"I can tell you stations that do OK and the ones that really have stepped it up," said PBS president Paula Kerger. "And KUED is one that truly has stepped it up."
In each of the past 10 years, KUED has had at least two and as many as six of its productions air nationally on PBS.
In 2012, Channel 7’s "Grand Canyon Seranade," "Horses of the West," "Street Vets" and "Five Rivers, Five Voices" were placed in the national PBS rotation. Those shows joined two editions of "Christmas With the Mormon Tabernacle Choir," PBS’ most-watched holiday programs.
In March, "The Piano Guys" is airing more than 700 times on PBS stations across the country. The show is co-produced with KBYU-Channel 11. The Provo station operates under a different mission than KUED and does not produce documentaries.
"Your buttons burst just a little bit when you realize that’s happening," Dunn said.
While the rest of the country might think Salt Lake City is a little backwater, the state is home to many talented people — including award-winning filmmaker John Howe.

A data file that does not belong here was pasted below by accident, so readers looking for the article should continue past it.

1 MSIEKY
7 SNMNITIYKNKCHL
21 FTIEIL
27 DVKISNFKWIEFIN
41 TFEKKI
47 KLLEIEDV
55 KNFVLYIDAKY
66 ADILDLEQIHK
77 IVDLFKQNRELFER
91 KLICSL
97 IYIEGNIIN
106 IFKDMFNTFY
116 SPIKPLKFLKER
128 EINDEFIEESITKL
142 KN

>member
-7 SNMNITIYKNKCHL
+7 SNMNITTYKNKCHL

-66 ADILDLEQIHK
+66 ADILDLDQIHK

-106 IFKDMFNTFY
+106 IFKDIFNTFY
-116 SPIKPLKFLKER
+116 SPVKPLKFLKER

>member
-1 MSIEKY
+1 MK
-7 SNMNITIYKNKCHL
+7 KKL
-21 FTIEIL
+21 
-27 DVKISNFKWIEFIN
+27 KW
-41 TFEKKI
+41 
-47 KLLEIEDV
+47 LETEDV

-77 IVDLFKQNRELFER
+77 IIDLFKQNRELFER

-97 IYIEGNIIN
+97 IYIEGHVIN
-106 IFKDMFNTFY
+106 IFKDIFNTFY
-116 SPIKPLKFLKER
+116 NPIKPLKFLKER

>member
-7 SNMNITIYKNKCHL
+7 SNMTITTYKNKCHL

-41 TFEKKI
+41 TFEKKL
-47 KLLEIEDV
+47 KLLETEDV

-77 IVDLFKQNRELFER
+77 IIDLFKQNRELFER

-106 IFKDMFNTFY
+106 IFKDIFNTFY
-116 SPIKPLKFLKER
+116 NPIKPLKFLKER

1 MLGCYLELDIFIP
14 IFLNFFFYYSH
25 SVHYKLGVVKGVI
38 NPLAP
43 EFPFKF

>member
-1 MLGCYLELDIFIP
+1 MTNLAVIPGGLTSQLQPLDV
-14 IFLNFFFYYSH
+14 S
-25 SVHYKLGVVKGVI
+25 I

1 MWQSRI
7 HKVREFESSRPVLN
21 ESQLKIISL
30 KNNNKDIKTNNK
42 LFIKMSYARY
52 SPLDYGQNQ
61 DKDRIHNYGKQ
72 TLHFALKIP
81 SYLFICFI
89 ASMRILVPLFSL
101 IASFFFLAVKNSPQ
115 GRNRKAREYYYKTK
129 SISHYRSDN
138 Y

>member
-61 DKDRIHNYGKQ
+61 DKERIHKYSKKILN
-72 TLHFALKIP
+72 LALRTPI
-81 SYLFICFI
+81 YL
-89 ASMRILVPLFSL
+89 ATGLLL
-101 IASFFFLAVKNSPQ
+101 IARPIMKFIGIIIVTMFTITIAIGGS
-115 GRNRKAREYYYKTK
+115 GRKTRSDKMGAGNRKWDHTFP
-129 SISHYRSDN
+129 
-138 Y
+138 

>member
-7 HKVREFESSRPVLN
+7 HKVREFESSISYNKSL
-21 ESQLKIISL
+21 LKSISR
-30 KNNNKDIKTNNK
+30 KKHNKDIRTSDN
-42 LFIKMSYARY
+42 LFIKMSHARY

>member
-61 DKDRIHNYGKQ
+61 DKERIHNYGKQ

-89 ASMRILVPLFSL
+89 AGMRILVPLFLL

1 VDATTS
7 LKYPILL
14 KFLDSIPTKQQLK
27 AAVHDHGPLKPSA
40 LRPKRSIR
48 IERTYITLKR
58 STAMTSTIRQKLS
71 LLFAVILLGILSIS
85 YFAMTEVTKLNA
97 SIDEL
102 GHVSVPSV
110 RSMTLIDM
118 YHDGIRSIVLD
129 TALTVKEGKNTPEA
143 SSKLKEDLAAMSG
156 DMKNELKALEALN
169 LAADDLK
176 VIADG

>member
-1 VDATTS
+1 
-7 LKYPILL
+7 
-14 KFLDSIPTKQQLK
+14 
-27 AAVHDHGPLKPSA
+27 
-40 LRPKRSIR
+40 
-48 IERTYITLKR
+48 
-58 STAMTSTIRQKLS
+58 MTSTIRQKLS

"We’ve really built up a pretty good national reputation because of our shows, which are designed to compete with the best and go into the national schedules," said Howe, who says he looks for great stories with great characters. "That’s sort of our formula for success."
But it takes more than even that to make it to the national arena.
"We’re looking for interesting subjects that are well told," Kerger said. "We look for programs we think will have wider than just regional interest."
Local first • All this national success is the gravy for KUED. Leaders say the "meat and potatoes " of the station’s work is still a focus on Utah and the West. Over the past few decades, Channel 7 has produced hundreds of original programs — and not just talking-head, public-affairs shows.
"There’s a lot more to great TV than just having smart people sit and talk about the issues that touch our lives," Verdoia said. "There’s getting out and seeing the issues. Experiencing them."